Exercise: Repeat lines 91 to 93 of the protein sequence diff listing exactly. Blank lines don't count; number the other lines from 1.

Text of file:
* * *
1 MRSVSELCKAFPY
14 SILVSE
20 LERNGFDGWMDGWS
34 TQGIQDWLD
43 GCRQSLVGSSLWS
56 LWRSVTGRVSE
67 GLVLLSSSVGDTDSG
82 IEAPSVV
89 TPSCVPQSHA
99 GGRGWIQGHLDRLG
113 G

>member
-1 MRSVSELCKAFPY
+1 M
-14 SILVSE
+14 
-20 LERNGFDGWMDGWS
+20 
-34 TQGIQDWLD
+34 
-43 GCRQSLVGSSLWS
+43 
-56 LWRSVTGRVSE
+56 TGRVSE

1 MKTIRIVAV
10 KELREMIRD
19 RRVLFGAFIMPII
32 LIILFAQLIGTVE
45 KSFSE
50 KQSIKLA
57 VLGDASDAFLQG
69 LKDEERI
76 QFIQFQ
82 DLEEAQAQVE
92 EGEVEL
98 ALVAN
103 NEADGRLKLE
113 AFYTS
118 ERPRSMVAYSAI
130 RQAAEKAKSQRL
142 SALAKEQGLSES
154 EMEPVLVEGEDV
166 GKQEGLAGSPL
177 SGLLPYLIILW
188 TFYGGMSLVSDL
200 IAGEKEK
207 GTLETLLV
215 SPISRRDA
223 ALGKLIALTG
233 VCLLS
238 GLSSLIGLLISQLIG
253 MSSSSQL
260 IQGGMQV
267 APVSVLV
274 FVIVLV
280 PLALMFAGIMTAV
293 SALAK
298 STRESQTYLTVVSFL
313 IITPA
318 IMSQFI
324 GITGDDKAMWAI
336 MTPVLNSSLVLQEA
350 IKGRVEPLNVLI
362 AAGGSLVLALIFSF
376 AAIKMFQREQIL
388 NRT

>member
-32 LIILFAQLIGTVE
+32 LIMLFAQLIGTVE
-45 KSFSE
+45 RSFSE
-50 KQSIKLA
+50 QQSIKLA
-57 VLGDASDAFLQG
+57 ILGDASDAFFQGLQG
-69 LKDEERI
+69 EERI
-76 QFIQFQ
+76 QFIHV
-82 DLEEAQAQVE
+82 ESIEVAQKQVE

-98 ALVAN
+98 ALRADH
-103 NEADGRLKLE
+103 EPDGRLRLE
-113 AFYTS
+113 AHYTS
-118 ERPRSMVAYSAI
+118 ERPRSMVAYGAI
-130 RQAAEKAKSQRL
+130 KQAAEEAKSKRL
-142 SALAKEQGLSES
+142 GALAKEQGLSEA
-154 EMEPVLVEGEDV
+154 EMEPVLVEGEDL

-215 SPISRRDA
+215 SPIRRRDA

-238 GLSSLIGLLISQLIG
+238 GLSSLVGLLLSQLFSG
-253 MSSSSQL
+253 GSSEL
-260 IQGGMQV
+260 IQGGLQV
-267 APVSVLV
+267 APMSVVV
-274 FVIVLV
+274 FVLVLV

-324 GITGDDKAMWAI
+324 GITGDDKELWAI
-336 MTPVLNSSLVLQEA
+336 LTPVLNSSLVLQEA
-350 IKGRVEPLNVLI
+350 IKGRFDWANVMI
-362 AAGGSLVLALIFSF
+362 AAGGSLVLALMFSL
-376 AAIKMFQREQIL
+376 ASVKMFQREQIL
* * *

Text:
+130 KQAAEEAKSKRL
-142 SALAKEQGLSES
+142 GALAKEQGLSEA